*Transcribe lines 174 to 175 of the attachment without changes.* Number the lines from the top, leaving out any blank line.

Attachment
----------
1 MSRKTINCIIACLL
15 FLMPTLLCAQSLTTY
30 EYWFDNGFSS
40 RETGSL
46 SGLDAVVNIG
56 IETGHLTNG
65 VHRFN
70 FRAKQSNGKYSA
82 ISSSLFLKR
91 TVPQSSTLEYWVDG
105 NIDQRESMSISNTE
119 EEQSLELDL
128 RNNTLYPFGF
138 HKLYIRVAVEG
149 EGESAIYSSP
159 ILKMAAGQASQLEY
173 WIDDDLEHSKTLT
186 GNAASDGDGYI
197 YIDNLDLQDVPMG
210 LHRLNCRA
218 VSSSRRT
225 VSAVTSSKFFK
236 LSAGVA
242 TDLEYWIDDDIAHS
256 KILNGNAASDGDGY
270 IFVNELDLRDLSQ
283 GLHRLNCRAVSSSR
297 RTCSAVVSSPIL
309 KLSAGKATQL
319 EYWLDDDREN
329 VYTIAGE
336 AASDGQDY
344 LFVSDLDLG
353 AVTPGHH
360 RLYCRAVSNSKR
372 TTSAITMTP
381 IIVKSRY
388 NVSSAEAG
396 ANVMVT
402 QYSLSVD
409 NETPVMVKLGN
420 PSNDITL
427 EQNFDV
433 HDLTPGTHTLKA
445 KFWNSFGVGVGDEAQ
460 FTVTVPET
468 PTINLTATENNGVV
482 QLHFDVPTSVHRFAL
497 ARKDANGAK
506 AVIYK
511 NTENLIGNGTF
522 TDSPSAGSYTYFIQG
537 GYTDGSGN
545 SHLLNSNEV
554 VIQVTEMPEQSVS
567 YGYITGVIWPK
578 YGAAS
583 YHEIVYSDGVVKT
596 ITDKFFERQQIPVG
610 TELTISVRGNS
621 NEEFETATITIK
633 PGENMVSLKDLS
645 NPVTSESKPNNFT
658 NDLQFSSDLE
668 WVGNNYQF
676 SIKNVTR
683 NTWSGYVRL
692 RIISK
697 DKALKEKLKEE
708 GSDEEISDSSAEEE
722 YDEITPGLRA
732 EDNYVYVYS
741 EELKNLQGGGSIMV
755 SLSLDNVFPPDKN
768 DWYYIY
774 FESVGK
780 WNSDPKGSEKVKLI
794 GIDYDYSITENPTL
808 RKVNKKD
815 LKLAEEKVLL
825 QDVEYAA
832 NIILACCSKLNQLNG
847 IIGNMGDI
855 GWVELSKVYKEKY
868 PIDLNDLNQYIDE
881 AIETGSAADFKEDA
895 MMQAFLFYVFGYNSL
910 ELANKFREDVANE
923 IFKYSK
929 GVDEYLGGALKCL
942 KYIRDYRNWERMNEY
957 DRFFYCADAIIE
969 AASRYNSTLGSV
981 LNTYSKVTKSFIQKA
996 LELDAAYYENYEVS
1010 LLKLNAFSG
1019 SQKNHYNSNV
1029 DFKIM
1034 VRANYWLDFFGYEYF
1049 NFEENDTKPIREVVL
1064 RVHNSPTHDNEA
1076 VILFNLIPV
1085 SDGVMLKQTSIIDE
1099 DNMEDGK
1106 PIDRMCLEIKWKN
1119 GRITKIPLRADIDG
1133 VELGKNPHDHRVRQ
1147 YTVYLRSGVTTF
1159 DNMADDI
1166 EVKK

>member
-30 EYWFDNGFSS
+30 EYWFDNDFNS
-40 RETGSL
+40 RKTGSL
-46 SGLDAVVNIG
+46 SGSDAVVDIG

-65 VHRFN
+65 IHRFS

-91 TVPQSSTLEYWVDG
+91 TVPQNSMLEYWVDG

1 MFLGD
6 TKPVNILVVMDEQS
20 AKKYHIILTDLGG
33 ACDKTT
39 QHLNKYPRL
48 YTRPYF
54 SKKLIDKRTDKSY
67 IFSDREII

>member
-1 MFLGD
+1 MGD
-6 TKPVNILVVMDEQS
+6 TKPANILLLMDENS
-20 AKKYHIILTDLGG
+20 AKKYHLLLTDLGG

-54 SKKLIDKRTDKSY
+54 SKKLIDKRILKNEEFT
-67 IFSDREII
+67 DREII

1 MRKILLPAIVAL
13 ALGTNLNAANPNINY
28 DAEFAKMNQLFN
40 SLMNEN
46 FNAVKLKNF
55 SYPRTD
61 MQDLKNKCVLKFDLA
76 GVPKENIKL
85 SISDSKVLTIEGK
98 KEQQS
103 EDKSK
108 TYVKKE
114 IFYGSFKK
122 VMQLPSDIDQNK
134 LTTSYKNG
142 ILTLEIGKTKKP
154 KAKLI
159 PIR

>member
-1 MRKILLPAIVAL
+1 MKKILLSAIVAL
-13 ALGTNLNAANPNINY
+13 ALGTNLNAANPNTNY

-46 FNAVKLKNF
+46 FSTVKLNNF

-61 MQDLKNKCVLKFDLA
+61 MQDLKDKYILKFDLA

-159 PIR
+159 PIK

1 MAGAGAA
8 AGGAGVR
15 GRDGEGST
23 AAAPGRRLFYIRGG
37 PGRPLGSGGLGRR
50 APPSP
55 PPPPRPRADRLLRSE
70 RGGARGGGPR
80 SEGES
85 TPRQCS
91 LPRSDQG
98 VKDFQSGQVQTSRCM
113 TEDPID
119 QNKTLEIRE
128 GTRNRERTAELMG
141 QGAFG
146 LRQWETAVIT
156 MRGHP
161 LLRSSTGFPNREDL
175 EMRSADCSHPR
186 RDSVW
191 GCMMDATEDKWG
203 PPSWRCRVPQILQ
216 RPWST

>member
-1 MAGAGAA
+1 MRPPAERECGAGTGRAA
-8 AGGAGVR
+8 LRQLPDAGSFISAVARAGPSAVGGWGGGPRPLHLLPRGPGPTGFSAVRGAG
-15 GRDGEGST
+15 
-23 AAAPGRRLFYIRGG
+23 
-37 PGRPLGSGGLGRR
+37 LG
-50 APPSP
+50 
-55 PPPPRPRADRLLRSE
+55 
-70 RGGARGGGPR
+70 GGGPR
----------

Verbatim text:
37 PGRPLGSGGLGRR
50 APPSP